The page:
|About the Book|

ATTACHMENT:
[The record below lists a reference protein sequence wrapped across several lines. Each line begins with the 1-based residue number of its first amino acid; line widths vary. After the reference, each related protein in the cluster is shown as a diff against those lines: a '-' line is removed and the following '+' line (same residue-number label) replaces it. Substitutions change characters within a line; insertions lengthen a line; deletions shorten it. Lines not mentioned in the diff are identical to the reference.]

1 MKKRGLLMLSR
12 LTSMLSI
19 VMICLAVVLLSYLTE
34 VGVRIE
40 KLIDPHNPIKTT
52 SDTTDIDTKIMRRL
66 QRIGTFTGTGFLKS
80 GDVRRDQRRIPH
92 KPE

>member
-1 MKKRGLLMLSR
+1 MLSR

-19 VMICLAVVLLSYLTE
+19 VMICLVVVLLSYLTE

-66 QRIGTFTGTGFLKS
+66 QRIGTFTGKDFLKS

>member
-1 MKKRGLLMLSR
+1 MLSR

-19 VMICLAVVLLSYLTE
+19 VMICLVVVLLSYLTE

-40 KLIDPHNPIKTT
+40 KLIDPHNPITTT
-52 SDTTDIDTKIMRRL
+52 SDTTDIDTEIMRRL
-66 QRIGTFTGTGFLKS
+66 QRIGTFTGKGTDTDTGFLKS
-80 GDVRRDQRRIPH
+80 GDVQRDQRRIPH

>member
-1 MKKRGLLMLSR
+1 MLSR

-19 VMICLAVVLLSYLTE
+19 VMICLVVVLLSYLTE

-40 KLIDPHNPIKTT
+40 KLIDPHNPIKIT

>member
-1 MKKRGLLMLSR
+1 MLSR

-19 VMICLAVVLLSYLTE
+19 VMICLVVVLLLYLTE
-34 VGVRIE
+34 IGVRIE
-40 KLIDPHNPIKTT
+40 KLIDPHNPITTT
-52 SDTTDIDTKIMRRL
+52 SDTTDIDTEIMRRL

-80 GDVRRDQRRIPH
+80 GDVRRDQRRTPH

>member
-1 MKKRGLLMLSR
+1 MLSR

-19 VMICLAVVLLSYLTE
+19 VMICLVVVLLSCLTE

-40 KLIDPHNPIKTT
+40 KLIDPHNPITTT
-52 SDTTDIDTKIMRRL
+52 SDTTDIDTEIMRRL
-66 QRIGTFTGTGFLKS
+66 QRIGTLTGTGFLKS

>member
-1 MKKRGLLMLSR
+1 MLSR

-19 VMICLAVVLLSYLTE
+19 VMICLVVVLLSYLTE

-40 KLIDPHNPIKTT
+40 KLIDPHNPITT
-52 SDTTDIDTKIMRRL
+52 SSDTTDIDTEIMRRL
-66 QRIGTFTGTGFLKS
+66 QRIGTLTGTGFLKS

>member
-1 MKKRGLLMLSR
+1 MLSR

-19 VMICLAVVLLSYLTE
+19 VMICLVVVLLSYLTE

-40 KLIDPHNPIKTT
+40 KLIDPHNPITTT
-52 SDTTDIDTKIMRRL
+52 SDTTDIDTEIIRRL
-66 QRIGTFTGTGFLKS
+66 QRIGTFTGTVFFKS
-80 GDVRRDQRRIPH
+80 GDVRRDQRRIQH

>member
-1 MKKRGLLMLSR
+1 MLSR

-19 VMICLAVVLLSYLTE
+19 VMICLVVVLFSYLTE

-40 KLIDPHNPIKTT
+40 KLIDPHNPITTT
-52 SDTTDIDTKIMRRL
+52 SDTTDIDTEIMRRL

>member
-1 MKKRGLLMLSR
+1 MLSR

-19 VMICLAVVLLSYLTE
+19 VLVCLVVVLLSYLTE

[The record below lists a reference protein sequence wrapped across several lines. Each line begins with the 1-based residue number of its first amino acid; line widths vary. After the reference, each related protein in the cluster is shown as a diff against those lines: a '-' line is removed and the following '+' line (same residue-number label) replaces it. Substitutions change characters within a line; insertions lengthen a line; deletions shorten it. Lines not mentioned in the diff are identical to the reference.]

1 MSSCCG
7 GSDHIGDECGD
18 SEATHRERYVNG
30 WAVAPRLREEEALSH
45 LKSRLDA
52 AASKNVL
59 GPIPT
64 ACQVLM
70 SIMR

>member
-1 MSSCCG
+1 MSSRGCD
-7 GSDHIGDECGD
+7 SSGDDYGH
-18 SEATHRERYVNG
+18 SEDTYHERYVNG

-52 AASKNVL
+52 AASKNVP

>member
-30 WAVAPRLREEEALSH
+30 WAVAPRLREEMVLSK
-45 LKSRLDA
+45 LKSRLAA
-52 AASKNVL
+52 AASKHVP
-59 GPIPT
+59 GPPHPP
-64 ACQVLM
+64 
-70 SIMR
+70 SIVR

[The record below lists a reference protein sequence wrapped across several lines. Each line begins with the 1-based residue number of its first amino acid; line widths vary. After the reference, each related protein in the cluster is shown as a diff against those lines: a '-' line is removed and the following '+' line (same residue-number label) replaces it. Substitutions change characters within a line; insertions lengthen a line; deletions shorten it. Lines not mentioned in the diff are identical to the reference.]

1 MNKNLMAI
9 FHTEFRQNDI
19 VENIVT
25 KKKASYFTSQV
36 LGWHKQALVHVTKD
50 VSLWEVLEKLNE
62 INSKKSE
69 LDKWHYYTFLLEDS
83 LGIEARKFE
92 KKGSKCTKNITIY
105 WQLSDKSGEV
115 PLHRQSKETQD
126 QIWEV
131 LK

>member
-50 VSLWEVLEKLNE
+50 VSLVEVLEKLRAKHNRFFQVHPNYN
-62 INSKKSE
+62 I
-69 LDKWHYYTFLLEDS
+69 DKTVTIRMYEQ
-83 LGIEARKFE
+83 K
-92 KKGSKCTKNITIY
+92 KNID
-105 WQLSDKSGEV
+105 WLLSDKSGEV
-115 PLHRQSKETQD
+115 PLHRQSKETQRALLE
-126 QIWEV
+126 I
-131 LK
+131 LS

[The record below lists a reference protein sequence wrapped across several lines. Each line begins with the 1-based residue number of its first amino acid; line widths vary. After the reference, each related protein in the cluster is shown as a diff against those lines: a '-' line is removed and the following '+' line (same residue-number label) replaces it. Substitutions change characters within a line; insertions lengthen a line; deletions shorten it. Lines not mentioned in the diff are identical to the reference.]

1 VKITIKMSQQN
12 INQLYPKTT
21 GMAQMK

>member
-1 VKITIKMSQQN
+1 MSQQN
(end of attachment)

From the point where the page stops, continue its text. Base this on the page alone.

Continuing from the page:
Since 1965 more immigrants have come to Los Angeles than anywhere else in the United States. These newcomers have rapidly and profoundly transformed the citys ethnic makeup and sparked heated debate over their impact on the regions troubledMoreSince 1965 more immigrants have come to Los Angeles than anywhere else in the United States. These newcomers have rapidly and profoundly transformed the citys ethnic makeup and sparked heated debate over their impact on the regions troubled economy. Ethnic Los Angeles presents a multi-investigator study of L.A.s immigrant population, exploring the scope, characteristics, and consequences of ethnic transition in the nations second most populous urban center. Using the wealth of information contained in the U.S. censuses of 1970, 1980, and 1990, essays on each of L.A.s major ethnic groups tell who the immigrants are, where they come from, the skills they bring and their sources of employment, and the nature of their families and social networks. The contributors explain the history of legislation and economic change that made the city a magnet for immigration, and compare the progress of new immigrants to those of previous eras. Recent immigrants to Los Angeles follow no uniform course of adaptation, nor do they simply assimilate into the mainstream society. Instead, they have entered into distinct niches at both the high and low ends of the economic spectrum. While Asians and Middle Easterners have thrived within the medical and technical professions, low-skill newcomers from Central America provide cheap labor in light manufacturing industries. As Ethnic Los Angeles makes clear, the citys future will depend both on how well its economy accommodates its diverse population, and on how that population adapts to economic changes. The more prosperous immigrants arrived already possessed of advanced educations and skills, but what does the future hold for less-skilled newcomers? Will their children be able to advance socially and economically, as the children of previous immigrants once did? The contributors examine the effect of racial discrimination, both in favoring low-skilled immigrant job seekers over African Americans, and in preventing the more successful immigrants and native-born ethnic groups from achieving full economic parity with whites.